© Reuters. U.S. President Joe Biden speaks about his intention to visit Hawaii as soon as possible, and federal assistance in dealing with the Hawaii wildfires, while delivering remarks during a visit to Ingeteam Inc.’s Milwaukee facility in Milwaukee, Wisconsin,
By Jonathan Allen
LAHAINA, Hawaii (Reuters) – President Joe Biden vowed on Thursday that the U.S. federal government would remain committed to the people of Maui as they recover, rebuild and grieve in the wake of wildfires that destroyed the town of Lahaina and killed at least 110 people.
In a brief video aired on ABC’s Good Morning America, the president said the U.S. government has already taken immediate action, sending hundreds of emergency personnel, thousands of meals and supplies to the devastated tourist resort town where some 2,200 buildings were destroyed.
“We will be with you for as long as it takes, I promise you,” he said. “Already from the darkness and the smoke and the ash, we see the light of hope and strength.”
During his remarks, Biden highlighted the efforts of first responders – many of whom have been personally affected by the wildfires. Local first responders have worked around the clock searching for the missing, while volunteers deliver aid by fishing boats and local chefs prepare meals for displaced families, he noted.
Biden and first lady Jill Biden will travel to Hawaii on Monday to survey the devastation and meet with first responders, survivors and federal, state and local officials.
“I want the people of Hawaii to know that your country is with you as long as it takes,” he said.
In other developments:
— Maui County Emergency Management Agency administrator Herman Andaya defended the department’s decision not to sound sirens during last week’s deadly wildfire as questions intensify regarding how residents were alerted to growing threat as the deadly wildfires spread last Tuesday.
Andaya said sirens in Hawaii are used to alert people to tsunamis. Using it during the fire might have led people to evacuate toward the danger, he told reporters on Wednesday.
“The public is trained to seek higher ground in the event that the siren is sounded,” Andaya said during a press conference.
“Had we sounded the siren that night, we’re afraid that people would have gone mauka (to the mountainside) and if that was the case then they would have gone into the fire,” Andaya said.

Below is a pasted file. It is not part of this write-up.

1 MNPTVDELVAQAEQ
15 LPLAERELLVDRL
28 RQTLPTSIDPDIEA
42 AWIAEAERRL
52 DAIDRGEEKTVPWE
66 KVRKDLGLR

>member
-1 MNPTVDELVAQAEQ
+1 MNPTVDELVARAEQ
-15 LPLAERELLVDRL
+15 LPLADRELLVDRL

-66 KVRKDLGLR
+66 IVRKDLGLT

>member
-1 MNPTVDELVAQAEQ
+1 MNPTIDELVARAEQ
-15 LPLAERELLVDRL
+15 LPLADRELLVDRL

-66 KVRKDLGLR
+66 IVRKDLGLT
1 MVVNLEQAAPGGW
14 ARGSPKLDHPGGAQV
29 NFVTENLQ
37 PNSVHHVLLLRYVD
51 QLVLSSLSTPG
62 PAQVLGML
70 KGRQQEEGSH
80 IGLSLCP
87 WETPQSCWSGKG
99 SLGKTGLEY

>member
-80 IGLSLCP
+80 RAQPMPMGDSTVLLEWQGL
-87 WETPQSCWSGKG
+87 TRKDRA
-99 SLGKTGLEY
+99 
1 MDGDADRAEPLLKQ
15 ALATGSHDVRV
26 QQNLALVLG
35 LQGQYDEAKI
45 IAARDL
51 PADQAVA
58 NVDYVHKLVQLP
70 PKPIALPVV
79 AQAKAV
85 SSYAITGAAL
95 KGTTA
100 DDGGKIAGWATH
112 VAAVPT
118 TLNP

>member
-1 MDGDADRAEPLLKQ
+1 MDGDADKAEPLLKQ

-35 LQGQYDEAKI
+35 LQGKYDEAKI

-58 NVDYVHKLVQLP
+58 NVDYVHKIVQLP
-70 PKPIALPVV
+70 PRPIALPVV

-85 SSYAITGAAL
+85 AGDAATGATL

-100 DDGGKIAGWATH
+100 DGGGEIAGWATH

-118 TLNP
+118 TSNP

— On Wednesday, officials opened the main road through town for the first time in several days, responding to frustration from residents. Officials initially closed the highway, which bypasses the charred waterfront and town center, to all but residents, first responders and employees of local businesses.
— Hundreds of people remain unaccounted for as the death toll rose to 110. Teams, led by 20 cadaver dogs, have conducted a block-by-block search that have covered 38% of the disaster area as of Wednesday. The number of dogs would soon double to 40, Governor Josh Green said on Wednesday.
— Identification of human remains that have been found has been slow, partly because of the intensity of the fire. Robert Dyckman, 74, and Buddy Jantoc, 79, both of Lahaina were the first two people killed in the wildfires to be identified. Maui officials have identified three others, but their names have been withheld pending family notification, Maui County said.
— As officials work to identify the deceased, harrowing stories about those injured or killed in the wildfires have emerged from relatives and friends. Among them is Laurie Allen, who was burned over 70% of her body when the car she was escaping in was blocked by a downed tree, forcing her to flee across a burning field, her family said in a GoFundMe post.
She is burned to the bone in some places, but doctors at a burn center in Oahu hope she will regain partial use of her arms, the post said.
“The Burn Team has expressed more than once that she shouldn’t be alive!” a relative wrote on the page.
— Residents have been outraged by the tourists enjoying Maui’s tropical beaches while search-and-rescue teams trawl ruins and ocean waters for victims of the deadliest U.S. wildfire in more than a century.